Barnyard Music

Our youngest son and his wife recently purchased 70 acres along the Palouse River in eastern Washington State. We just got back from a five-day visit with them. We got to know “the farm,” and got to help getting things ready for their eventual move to it. Those things included helping him replace bad beams under the house, painting walls, and moving their two heritage short-horn cows from a shed to a makeshift pasture. That caper stands out as one of the hilarious highlights of the week.

Moving the cows meant getting them to leave the shed they’ve been living in for the last month or so, getting them onto the road that runs down to the haybarn, then moving them across a railroad track into the pasture. At one point they bolted in the opposite direction, sending my son racing to head them off. Soon they were thundering down toward my wife and me again, only to take a wrong turn into the haybarn (wrong for us, not for them, I’m sure.) We finally got them up to the rails, and found they were reluctant to cross at the car-crossing. The Railroad Company had laid down ties longwise to provide an even surface for wheeled traffic to cross, and it looked to the cows like a cattle-guard. At one point the smaller cow actually inserted her feet vertically into the slots between the ties, giving us all visions of broken ankles. Finally, we were successful in tempting them with alfalfa hay off the crossing where they stepped over the rails like they were logs on the ground. They virtually bolted into the pasture from there and we all breathed a sigh of relief as we closed the gate.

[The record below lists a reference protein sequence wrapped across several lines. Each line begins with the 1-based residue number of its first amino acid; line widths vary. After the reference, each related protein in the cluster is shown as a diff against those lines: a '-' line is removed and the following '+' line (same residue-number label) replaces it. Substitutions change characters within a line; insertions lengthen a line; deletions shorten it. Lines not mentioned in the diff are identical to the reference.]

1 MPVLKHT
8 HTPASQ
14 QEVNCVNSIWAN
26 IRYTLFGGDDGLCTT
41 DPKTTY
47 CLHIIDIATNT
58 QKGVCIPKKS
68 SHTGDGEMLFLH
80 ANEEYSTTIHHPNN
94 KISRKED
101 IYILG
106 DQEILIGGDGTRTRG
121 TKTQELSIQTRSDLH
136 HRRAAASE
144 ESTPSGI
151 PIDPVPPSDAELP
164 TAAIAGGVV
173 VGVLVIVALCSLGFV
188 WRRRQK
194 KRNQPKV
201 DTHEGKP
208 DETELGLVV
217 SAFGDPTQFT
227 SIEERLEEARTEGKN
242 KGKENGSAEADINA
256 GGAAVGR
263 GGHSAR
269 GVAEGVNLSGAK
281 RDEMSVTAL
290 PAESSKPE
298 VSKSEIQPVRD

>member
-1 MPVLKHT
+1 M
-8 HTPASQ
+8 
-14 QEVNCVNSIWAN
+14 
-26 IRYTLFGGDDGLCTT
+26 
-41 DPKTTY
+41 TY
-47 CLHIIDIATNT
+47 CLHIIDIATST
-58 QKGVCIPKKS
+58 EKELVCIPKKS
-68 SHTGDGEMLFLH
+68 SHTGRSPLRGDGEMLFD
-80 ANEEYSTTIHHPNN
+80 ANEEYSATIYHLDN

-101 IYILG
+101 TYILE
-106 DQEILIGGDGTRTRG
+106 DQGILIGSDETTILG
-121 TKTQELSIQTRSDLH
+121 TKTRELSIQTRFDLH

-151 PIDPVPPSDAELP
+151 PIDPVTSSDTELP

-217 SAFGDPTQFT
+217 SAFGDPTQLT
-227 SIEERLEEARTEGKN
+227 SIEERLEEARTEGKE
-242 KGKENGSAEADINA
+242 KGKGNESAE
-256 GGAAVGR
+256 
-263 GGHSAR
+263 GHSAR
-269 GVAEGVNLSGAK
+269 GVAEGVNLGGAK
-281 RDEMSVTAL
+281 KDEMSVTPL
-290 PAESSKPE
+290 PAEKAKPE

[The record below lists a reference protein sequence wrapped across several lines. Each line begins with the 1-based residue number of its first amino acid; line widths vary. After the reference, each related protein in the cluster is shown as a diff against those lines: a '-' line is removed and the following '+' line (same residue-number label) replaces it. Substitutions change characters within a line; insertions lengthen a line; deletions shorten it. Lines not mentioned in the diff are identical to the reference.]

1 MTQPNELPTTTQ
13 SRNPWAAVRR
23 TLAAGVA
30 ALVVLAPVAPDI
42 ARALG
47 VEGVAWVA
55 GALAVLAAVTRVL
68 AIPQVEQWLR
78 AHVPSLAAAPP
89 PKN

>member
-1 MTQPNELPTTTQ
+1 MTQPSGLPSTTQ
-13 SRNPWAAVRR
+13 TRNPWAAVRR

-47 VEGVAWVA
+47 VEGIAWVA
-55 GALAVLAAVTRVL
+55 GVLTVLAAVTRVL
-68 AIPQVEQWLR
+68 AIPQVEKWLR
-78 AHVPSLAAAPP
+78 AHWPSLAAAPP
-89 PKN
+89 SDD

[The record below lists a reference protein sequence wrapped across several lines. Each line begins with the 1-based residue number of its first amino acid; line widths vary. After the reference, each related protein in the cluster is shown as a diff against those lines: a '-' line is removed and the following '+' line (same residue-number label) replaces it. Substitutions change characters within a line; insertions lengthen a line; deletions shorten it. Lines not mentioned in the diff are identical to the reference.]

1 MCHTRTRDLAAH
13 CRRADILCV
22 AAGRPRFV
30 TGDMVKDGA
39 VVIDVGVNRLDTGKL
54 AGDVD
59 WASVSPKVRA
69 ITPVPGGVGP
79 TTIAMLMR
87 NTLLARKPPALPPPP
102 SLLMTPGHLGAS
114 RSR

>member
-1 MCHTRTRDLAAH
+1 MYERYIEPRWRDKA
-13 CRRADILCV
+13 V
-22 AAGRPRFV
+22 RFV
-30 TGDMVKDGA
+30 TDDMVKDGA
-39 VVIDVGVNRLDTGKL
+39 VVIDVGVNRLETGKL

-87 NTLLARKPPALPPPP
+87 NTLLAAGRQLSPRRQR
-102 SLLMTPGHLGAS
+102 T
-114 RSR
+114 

Life through the eyes of a cow is just not the same as life through the eyes of a person. What looks big and scary to us is nothing to them, whereas innocuous things like a waved hat sent them scampering the other way. It takes some doing to step outside the human animal’s experience of the world, especially colored as it is by history, experience, culture and personality, and into the head of a bovine, but it’s worth it. The created order is full of such alien minds with whom we must live in harmony.

Harmony: the blending of different voices on harmonic resonances (my definition.) Harmony presupposes both diversity and unity. As midterm elections draw near, name-calling, broad-net simplistic answers to complicated questions, selective application of moral imperatives, and general demonization of the perceived “other” are not blending in harmony from where I stand, but rather raising a cacophonous discord. Maybe we need a little more barnyard music.

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